Archive for the ‘Cryptography’ Category
Back in 2007 I wrote about how I distrusted Facebook. Now there is a new startup building a social sharing service with strong privacy guarantees. Their name is Wickr and their app is available now at the app store.
Two things would make me feel more comfortable about them thou. First, What’s their business model? We know Facebook’s business model and even if you think it’s evil, it’s a known evil. Their website claims they will offer add-on services later on. But if enough people start using it, the demands on the servers will still cost money.
Second, what is their “patent-pending Digital Security Bubble” algorithm. They clam it uses AES-256 and RSA-4096. But how does it work exactly? I’m a bit surprised they used RSA-4096, the only secure way to generate the keys is on the iPhone itself, but generating a good RSA-4096 key is sloooow… although it only needs to be done once.
The one bit of criticism I have is this: “RED UI??? Really?”.
At any rate, I really hope they succeed and get a good UI guy.
We show that disk encryption, the standard approach to protecting sensitive data on laptops, can be defeated by relatively simple methods. We demonstrate our methods by using them to defeat three popular disk encryption products: BitLocker, which comes with Windows Vista; FileVault, which comes with MacOS X; and dm-crypt, which is used with Linux.
The root of the problem lies in an unexpected property of today’s DRAM memories. DRAMs are the main memory chips used to store data while the system is running. Virtually everybody, including experts, will tell you that DRAM contents are lost when you turn off the power. But this isn’t so. Our research shows that data in DRAM actually fades out gradually over a period of seconds to minutes, enabling an attacker to read the full contents of memory by cutting power and then rebooting into a malicious operating system.
Interestingly, if you cool the DRAM chips, for example by spraying inverted cans of “canned air” dusting spray on them, the chips will retain their contents for much longer. At these temperatures (around -50 °C) you can remove the chips from the computer and let them sit on the table for ten minutes or more, without appreciable loss of data. Cool the chips in liquid nitrogen (-196 °C) and they hold their state for hours at least, without any power. Just put the chips back into a machine and you can read out their contents.
This is deadly for disk encryption products because they rely on keeping master decryption keys in DRAM. This was thought to be safe because the operating system would keep any malicious programs from accessing the keys in memory, and there was no way to get rid of the operating system without cutting power to the machine, which “everybody knew” would cause the keys to be erased.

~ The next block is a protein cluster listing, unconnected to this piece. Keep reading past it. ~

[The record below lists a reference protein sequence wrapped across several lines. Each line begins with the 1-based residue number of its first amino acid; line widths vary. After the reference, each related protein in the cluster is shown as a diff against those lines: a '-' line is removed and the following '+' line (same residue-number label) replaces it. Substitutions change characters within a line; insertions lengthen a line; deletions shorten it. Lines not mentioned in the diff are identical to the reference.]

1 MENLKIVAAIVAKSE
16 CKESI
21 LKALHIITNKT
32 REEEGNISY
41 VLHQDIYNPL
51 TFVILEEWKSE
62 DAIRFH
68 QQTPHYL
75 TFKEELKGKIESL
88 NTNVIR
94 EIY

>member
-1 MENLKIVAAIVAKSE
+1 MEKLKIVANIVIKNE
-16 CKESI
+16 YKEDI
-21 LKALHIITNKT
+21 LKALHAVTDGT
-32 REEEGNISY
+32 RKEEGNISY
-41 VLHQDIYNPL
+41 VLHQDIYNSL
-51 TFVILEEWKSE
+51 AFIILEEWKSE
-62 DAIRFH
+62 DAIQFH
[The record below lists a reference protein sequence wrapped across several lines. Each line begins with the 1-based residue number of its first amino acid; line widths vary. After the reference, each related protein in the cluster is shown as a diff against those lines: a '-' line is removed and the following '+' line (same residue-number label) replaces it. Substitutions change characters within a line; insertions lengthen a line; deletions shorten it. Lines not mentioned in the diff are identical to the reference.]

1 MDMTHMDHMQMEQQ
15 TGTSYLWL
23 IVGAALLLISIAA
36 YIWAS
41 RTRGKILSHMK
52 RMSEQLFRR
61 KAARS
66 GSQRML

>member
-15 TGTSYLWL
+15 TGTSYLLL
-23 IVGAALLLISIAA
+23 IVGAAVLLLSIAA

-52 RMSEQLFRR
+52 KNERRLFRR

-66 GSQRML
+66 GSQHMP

Our results show that an attacker can cut power to the computer, then power it back up and boot a malicious operating system (from, say, a thumb drive) that copies the contents of memory. Having done that, the attacker can search through the captured memory contents, find any crypto keys that might be there, and use them to start decrypting hard disk contents. We show very effective methods for finding and extracting keys from memory, even if the contents of memory have faded somewhat (i.e., even if some bits of memory were flipped during the power-off interval). If the attacker is worried that memory will fade too quickly, he can chill the DRAM chips before cutting power.
There seems to be no easy fix for these problems. Fundamentally, disk encryption programs now have nowhere safe to store their keys. Today’s Trusted Computing hardware does not seem to help; for example, we can defeat BitLocker despite its use of a Trusted Platform Module.
Notice that this attack is particularly dangerous because it can be trivially automated. All you need is a USB drive or CD with the malicious operating system already set up. If you have access to a system (e.g. a laptop), all you need to do is shut it down and boot it up from your malicious OS and you have a copy of the DRAM and thus the encryption keys.
A little known fact from Apple hardware is that it supports setting a password in the Open Firmware which will prevent the machine from booting from any device other than the built-in hard drive. I highly recommend using this option. I believe it could help in defeating even this new sophisticated attack.
Unless the attacker is careful to freeze the DRAM and pull it out of the laptop and transfer it to another machine to read it from there, the contents will be erased while he figures out that the machine can’t boot from a different drive. It’s a simple countermeasure that is available today. It won’t work in all cases, but it certainly will defeat a fair number of them.